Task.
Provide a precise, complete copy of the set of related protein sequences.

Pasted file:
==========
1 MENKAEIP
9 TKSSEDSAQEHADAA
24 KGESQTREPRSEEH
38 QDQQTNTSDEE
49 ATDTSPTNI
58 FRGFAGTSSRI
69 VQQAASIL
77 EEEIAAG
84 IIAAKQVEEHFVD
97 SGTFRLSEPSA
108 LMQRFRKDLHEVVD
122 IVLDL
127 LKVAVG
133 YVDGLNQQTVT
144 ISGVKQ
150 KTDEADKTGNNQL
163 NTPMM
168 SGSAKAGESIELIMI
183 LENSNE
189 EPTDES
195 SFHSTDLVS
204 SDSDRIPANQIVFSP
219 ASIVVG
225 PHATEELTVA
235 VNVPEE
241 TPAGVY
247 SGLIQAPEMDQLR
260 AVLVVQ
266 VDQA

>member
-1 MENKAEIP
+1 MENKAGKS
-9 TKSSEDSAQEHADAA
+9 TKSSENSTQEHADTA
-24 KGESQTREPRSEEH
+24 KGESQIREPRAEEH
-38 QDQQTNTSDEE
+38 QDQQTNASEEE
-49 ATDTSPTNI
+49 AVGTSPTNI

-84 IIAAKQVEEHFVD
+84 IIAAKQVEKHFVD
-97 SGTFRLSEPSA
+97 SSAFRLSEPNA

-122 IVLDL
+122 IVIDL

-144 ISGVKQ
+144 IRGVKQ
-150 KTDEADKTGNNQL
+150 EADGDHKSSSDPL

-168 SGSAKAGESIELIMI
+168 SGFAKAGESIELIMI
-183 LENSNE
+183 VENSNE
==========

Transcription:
1 MENKAEIP
9 TKSSEDSAQEHADAA
24 KGESQTREPRSEEH
38 QDQQTNTSDEE
49 ATDTSPTNI
58 FRGFAGTSSRI
69 VQQAASIL
77 EEEIAAG
84 IIAAKQVEEHFVD
97 SGTFRLSEPSA
108 LMQRFRKDLHEVVD
122 IVLDL
127 LKVAVG
133 YVDGLNQQTVT
144 ISGVKQ
150 KTDEADKTGNNQL
163 NTPMM
168 SGSAKAGESIELIMI
183 LENSNE
189 EPTDES
195 SFHSTDLVS
204 SDSDRIPANQIVFSP
219 ASIVVG
225 PHATEELTVA
235 VNVPEE
241 TPAGVY
247 SGLIQAPEMDQLR
260 AVLVVQ
266 VDQA

>member
-1 MENKAEIP
+1 MENKAGKS
-9 TKSSEDSAQEHADAA
+9 TKSSENSTQEHADTA
-24 KGESQTREPRSEEH
+24 KGESQIREPRAEEH
-38 QDQQTNTSDEE
+38 QDQQTNASEEE
-49 ATDTSPTNI
+49 AVGTSPTNI

-84 IIAAKQVEEHFVD
+84 IIAAKQVEKHFVD
-97 SGTFRLSEPSA
+97 SSAFRLSEPNA

-122 IVLDL
+122 IVIDL

-144 ISGVKQ
+144 IRGVKQ
-150 KTDEADKTGNNQL
+150 EADGDHKSSSDPL

-168 SGSAKAGESIELIMI
+168 SGFAKAGESIELIMI
-183 LENSNE
+183 VENSNE